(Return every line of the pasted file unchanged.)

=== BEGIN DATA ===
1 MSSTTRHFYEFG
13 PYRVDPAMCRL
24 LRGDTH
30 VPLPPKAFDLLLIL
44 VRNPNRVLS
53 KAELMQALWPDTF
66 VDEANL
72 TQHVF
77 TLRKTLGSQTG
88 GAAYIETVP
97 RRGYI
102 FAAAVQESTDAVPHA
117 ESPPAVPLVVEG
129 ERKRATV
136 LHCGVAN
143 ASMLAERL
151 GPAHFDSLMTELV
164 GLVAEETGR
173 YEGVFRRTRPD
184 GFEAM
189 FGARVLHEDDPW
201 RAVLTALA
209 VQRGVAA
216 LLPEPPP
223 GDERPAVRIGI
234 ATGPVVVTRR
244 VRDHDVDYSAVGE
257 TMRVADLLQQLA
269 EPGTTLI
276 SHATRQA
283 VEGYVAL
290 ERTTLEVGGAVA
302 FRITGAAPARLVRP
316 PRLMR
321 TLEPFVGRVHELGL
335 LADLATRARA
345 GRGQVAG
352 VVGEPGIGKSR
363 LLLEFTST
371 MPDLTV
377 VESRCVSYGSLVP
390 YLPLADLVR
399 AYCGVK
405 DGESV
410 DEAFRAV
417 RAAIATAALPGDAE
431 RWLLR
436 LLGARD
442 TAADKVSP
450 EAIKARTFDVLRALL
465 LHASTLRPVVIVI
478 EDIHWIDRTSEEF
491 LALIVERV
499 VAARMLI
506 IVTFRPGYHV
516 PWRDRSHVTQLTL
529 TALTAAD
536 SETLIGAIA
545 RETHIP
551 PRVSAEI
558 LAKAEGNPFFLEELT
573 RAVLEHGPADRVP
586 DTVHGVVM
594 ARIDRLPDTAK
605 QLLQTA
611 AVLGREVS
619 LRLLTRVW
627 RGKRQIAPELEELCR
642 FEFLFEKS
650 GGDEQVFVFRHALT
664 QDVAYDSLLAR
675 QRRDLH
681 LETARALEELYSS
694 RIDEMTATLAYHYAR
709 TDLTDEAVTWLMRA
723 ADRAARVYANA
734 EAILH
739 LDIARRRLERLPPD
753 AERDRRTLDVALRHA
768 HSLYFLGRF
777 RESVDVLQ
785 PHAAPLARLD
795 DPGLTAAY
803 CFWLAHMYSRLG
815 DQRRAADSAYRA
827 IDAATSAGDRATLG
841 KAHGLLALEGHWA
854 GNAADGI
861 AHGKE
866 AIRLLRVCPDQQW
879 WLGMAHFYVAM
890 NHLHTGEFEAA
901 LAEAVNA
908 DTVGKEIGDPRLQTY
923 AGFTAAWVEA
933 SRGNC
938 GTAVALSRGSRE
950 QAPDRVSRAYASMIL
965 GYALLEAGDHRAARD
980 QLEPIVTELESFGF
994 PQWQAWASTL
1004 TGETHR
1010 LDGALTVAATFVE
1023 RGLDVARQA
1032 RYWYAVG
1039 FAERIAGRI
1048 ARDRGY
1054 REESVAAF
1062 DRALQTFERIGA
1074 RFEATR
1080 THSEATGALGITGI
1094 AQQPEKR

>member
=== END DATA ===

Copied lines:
1 MSSTTRHFYEFG
13 PYRVDPAMCRL
24 LRGDTH
30 VPLPPKAFDLLLIL
44 VRNPNRVLS
53 KAELMQALWPDTF
66 VDEANL
72 TQHVF
77 TLRKTLGSQTG
88 GAAYIETVP
97 RRGYI
102 FAAAVQESTDAVPHA
117 ESPPAVPLVVEG
129 ERKRATV
136 LHCGVAN
143 ASMLAERL
151 GPAHFDSLMTELV
164 GLVAEETGR
173 YEGVFRRTRPD
184 GFEAM
189 FGARVLHEDDPW
201 RAVLTALA
209 VQRGVAA
216 LLPEPPP
223 GDERPAVRIGI
234 ATGPVVVTRR
244 VRDHDVDYSAVGE
257 TMRVADLLQQLA
269 EPGTTLI
276 SHATRQA
283 VEGYVAL
290 ERTTLEVGGAVA
302 FRITGAAPARLVRP
316 PRLMR
321 TLEPFVGRVHELGL
335 LADLATRARA
345 GRGQVAG
352 VVGEPGIGKSR
363 LLLEFTST
371 MPDLTV
377 VESRCVSYGSLVP
390 YLPLADLVR
399 AYCGVK
405 DGESV
410 DEAFRAV
417 RAAIATAALPGDAE
431 RWLLR
436 LLGARD
442 TAADKVSP
450 EAIKARTFDVLRALL
465 LHASTLRPVVIVI
478 EDIHWIDRTSEEF
491 LALIVERV
499 VAARMLI
506 IVTFRPGYHV
516 PWRDRSHVTQLTL
529 TALTAAD
536 SETLIGAIA
545 RETHIP
551 PRVSAEI
558 LAKAEGNPFFLEELT
573 RAVLEHGPADRVP
586 DTVHGVVM
594 ARIDRLPDTAK
605 QLLQTA
611 AVLGREVS
619 LRLLTRVW
627 RGKRQIAPELEELCR
642 FEFLFEKS
650 GGDEQVFVFRHALT
664 QDVAYDSLLAR
675 QRRDLH
681 LETARALEELYSS
694 RIDEMTATLAYHYAR
709 TDLTDEAVTWLMRA
723 ADRAARVYANA
734 EAILH
739 LDIARRRLERLPPD
753 AERDRRTLDVALRHA
768 HSLYFLGRF
777 RESVDVLQ
785 PHAAPLARLD
795 DPGLTAAY
803 CFWLAHMYSRLG
815 DQRRAADSAYRA
827 IDAATSAGDRATLG
841 KAHGLLALEGHWA
854 GNAADGI
861 AHGKE
866 AIRLLRVCPDQQW
879 WLGMAHFYVAM
890 NHLHTGEFEAA
901 LAEAVNA
908 DTVGKEIGDPRLQTY
923 AGFTAAWVEA
933 SRGNC
938 GTAVALSRGSRE
950 QAPDRVSRAYASMIL
965 GYALLEAGDHRAARD
980 QLEPIVTELESFGF
994 PQWQAWASTL
1004 TGETHR
1010 LDGALTVAATFVE
1023 RGLDVARQA
1032 RYWYAVG
1039 FAERIAGRI
1048 ARDRGY
1054 REESVAAF
1062 DRALQTFERIGA
1074 RFEATR
1080 THSEATGALGITGI
1094 AQQPEKR

>member